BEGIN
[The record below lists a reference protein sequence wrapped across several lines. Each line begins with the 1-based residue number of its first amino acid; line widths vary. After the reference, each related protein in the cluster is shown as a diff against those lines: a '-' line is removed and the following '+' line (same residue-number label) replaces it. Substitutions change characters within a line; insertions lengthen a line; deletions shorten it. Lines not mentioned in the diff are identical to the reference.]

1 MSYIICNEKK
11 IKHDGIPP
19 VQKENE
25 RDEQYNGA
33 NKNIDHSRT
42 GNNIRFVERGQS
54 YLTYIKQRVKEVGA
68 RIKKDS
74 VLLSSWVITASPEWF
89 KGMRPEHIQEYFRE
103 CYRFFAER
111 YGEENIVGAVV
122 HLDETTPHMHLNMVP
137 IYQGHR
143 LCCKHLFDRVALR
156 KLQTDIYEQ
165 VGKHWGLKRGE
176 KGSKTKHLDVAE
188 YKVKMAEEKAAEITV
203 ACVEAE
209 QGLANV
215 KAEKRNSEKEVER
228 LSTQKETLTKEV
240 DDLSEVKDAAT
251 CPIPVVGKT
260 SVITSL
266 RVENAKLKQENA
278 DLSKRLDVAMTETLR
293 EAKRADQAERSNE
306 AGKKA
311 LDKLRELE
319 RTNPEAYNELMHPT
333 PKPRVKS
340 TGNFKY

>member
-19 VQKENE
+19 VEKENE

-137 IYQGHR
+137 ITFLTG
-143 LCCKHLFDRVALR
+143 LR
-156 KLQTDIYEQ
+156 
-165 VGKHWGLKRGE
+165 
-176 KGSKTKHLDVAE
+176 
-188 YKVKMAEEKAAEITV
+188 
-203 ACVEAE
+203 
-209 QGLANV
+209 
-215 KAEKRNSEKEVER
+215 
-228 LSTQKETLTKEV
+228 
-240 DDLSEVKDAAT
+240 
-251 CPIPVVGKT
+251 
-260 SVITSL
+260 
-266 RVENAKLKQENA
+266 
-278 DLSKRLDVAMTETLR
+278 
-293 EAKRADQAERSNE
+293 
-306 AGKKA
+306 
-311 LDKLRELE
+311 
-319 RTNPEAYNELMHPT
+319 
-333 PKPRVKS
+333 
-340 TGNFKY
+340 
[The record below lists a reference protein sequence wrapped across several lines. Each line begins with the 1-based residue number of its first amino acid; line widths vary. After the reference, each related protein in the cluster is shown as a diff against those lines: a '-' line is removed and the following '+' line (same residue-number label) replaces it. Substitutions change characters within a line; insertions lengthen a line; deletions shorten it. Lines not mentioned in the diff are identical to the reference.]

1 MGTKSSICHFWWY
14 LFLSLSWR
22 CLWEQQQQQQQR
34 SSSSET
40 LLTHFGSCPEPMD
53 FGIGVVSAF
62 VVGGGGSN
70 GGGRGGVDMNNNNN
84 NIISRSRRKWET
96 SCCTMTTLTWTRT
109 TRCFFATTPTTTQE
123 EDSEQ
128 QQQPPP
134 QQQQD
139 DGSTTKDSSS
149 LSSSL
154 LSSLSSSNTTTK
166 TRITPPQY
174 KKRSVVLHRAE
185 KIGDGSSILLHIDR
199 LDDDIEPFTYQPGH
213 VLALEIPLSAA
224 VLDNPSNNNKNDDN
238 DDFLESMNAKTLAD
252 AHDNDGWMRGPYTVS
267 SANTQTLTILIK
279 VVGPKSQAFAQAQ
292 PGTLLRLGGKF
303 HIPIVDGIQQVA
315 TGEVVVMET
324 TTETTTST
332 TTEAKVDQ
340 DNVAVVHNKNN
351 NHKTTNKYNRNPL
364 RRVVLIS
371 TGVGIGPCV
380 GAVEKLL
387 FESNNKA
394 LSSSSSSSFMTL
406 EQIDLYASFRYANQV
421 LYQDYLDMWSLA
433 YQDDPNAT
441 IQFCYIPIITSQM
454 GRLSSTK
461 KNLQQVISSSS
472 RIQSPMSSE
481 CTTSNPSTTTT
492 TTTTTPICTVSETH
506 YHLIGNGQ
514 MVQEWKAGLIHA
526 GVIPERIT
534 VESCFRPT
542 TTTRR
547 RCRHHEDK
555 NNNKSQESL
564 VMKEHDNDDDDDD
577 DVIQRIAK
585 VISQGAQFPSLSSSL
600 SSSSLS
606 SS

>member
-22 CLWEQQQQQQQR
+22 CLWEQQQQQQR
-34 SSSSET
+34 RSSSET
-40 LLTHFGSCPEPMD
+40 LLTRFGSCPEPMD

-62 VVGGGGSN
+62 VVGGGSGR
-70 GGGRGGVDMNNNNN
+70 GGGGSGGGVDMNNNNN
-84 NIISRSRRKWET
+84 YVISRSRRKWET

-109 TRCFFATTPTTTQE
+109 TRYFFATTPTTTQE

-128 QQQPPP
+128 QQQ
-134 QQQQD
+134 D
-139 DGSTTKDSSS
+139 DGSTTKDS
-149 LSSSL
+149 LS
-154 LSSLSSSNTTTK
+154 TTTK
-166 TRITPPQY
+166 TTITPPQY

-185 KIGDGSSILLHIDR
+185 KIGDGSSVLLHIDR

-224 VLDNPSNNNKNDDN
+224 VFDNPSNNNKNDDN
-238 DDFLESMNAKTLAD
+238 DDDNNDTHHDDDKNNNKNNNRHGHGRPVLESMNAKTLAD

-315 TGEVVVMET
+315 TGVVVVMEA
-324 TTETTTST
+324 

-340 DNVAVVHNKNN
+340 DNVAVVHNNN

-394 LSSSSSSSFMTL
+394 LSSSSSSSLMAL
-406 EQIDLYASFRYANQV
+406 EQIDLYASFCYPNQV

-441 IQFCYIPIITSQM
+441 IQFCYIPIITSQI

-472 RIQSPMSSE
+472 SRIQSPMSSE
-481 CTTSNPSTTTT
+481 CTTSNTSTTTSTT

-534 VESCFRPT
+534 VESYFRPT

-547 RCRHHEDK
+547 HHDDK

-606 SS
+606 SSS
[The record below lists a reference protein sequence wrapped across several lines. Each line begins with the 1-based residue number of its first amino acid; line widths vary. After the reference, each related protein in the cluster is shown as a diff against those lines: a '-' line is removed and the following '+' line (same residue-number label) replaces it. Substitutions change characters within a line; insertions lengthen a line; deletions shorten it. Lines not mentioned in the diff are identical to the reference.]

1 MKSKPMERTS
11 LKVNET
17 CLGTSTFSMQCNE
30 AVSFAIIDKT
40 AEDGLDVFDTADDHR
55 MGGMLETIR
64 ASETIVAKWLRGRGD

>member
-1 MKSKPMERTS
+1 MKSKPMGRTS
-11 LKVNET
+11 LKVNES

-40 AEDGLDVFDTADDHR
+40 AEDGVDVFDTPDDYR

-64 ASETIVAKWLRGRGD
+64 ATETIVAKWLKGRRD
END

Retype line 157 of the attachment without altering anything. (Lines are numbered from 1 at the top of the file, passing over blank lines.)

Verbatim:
-128 QQQPPP